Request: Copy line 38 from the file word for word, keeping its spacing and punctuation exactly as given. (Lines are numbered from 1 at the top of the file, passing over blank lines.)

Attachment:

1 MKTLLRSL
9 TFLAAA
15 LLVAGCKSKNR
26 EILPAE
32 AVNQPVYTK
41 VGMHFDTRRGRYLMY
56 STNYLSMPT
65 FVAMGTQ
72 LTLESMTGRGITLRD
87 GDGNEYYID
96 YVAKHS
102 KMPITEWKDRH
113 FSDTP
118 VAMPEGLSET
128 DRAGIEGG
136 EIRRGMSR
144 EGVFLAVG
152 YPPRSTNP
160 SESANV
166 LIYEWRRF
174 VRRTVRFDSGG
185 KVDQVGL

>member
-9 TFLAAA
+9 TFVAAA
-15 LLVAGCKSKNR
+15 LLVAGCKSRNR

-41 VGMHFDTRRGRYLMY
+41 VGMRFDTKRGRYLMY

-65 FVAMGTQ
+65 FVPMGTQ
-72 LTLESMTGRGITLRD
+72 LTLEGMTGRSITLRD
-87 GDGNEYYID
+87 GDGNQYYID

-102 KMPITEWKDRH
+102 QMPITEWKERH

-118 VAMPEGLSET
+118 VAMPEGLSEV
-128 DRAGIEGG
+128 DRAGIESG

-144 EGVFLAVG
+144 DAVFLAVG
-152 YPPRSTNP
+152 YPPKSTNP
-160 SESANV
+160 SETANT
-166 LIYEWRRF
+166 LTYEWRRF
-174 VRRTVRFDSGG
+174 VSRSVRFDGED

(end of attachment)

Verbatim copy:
-118 VAMPEGLSET